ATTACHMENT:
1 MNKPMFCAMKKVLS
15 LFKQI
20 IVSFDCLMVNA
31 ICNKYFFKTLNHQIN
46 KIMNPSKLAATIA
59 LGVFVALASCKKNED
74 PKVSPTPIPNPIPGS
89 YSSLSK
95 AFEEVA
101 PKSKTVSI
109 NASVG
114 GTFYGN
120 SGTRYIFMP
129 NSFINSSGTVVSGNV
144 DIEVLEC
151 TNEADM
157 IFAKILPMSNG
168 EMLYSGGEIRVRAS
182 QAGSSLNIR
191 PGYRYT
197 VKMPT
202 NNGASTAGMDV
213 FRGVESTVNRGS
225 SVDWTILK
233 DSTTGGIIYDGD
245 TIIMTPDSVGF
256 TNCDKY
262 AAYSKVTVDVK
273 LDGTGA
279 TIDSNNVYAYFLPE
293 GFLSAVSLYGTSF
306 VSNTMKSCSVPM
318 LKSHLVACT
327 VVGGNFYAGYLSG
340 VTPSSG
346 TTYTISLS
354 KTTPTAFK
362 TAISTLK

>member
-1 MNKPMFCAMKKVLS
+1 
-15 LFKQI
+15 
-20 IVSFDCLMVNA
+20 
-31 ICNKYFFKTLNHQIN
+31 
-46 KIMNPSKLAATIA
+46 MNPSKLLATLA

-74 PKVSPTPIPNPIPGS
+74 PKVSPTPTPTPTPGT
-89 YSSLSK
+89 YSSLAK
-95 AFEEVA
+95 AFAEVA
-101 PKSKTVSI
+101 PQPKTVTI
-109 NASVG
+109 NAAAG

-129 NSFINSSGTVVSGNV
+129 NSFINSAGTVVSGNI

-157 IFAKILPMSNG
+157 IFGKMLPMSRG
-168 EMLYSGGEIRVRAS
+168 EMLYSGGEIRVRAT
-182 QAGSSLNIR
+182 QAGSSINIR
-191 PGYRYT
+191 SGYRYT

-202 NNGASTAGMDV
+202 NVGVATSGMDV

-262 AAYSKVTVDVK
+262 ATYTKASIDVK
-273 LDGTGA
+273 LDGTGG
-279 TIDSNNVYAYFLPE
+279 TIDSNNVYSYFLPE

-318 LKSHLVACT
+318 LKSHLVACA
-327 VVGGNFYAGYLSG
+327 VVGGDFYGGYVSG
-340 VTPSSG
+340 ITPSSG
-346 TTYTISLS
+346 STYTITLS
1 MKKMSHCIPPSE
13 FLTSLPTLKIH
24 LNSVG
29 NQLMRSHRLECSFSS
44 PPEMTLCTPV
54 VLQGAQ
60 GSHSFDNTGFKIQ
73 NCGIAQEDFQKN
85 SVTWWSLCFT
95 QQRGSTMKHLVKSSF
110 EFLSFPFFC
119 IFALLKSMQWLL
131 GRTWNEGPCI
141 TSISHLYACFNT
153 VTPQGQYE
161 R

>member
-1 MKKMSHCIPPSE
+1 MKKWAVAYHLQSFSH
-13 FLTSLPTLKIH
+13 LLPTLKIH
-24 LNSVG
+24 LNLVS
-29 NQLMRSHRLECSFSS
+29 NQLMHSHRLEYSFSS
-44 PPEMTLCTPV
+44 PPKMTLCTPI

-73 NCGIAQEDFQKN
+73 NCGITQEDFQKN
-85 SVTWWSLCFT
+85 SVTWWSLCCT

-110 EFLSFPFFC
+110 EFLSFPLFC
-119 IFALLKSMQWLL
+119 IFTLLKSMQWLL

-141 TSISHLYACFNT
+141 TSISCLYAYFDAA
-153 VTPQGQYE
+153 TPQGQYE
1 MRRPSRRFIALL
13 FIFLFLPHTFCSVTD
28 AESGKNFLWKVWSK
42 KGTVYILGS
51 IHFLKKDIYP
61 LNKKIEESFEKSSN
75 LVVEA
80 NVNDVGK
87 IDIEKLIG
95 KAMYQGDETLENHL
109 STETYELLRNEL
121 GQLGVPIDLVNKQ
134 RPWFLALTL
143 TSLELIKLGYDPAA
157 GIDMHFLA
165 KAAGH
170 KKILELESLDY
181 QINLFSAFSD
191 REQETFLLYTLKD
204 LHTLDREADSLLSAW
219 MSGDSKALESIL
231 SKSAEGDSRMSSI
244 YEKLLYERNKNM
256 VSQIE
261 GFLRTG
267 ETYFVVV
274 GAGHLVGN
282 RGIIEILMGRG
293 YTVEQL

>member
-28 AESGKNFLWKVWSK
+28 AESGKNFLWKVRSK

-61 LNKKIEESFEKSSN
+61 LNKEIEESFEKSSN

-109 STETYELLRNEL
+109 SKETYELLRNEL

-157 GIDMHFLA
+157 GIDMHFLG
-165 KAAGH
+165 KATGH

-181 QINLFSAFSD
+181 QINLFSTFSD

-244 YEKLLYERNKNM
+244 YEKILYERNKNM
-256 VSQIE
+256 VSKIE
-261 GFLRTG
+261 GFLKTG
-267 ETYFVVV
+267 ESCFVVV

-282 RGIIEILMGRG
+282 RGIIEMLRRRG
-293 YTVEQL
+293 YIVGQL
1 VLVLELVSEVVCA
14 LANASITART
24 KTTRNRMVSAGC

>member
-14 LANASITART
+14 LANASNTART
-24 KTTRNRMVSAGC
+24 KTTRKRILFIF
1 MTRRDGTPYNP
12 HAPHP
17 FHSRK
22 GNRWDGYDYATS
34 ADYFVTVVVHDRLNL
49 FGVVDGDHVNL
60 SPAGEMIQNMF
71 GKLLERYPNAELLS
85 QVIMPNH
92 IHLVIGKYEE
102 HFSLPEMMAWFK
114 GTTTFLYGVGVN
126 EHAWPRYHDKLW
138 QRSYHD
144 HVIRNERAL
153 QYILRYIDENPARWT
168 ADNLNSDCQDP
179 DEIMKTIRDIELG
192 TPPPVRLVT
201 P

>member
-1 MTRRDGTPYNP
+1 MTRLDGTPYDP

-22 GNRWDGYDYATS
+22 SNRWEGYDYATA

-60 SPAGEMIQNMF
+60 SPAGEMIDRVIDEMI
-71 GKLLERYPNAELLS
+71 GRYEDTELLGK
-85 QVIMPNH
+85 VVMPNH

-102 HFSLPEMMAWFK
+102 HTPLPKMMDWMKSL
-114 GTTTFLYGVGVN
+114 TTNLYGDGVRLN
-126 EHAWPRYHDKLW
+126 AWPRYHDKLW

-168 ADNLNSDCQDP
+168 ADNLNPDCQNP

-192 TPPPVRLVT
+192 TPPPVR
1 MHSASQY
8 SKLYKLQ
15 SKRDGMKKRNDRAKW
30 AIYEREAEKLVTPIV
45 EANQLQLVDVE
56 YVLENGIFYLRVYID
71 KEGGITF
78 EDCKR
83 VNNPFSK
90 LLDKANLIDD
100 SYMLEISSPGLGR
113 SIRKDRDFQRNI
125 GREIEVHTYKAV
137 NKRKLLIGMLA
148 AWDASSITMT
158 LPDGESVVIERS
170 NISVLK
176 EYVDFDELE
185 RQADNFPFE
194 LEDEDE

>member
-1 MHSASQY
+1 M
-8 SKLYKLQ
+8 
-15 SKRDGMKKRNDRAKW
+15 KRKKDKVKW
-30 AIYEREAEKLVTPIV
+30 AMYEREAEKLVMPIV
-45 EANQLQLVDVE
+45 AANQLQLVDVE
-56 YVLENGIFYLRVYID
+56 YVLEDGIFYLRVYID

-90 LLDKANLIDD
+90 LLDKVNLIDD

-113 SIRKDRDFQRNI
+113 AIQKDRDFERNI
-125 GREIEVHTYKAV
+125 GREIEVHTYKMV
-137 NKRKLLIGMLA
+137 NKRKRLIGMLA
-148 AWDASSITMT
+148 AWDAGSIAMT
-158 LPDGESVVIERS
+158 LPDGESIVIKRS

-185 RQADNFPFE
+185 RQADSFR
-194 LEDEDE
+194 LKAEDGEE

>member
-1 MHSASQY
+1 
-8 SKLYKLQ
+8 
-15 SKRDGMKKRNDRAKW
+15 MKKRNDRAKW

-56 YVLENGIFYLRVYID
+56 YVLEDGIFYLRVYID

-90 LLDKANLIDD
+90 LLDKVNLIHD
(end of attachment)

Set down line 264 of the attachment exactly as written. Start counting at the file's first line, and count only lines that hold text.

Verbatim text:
+113 AIQKDRDFERNI